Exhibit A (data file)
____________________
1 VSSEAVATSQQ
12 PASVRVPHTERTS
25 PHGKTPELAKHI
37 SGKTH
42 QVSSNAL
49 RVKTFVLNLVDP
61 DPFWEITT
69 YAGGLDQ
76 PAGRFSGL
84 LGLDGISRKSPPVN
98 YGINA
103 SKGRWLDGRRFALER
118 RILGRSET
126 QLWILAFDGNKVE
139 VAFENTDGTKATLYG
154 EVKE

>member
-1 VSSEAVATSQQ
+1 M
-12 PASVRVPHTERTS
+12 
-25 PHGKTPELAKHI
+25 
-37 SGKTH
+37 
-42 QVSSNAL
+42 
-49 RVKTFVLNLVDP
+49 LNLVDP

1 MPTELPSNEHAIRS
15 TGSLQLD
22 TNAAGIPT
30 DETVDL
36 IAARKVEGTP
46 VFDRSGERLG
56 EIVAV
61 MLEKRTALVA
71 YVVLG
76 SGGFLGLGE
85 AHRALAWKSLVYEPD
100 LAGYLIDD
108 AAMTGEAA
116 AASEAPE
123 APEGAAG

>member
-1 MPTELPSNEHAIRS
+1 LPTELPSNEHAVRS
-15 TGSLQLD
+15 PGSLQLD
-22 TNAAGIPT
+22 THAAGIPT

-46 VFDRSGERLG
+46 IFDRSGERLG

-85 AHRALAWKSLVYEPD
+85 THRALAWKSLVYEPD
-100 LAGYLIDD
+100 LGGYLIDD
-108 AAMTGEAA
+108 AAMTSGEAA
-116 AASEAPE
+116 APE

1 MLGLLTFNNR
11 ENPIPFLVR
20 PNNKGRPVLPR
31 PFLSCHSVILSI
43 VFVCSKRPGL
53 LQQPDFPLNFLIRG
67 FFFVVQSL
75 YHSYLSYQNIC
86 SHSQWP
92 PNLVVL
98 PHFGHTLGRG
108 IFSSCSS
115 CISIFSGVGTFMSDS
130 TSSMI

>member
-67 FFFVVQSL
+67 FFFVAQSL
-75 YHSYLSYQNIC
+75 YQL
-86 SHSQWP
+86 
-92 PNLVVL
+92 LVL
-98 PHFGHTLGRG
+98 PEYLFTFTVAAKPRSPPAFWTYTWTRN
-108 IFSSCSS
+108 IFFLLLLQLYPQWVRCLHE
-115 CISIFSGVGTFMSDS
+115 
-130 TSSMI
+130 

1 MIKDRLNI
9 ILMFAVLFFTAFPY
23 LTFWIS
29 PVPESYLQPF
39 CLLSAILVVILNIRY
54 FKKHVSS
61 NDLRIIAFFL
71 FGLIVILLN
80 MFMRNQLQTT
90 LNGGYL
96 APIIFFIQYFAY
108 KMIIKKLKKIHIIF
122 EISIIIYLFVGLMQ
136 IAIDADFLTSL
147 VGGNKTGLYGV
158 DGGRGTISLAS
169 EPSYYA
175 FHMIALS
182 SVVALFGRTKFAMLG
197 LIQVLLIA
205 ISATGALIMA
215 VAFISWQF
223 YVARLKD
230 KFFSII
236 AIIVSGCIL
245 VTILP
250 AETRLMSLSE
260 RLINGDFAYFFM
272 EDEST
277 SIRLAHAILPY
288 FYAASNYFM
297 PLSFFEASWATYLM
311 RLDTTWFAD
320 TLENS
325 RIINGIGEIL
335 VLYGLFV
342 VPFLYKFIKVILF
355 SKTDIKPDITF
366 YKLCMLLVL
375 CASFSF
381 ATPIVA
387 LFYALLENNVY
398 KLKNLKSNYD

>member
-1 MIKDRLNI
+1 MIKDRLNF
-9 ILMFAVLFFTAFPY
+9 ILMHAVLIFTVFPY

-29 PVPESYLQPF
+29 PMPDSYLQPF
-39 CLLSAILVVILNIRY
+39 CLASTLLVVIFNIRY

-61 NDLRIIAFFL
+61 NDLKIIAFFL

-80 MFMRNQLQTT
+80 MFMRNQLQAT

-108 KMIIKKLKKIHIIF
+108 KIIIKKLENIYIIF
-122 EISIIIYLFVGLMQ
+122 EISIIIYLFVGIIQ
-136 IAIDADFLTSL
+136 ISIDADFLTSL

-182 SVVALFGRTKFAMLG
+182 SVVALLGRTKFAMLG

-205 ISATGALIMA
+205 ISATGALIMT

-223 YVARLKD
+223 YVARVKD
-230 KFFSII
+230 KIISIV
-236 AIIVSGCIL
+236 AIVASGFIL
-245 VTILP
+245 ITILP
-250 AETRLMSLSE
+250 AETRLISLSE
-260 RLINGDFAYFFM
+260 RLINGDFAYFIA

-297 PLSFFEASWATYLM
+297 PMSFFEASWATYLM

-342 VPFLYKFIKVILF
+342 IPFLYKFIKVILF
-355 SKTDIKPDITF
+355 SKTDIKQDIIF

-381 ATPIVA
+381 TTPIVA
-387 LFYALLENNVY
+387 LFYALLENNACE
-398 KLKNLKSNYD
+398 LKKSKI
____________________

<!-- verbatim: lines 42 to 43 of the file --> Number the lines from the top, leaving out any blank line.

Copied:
108 AAMTGEAA
116 AASEAPE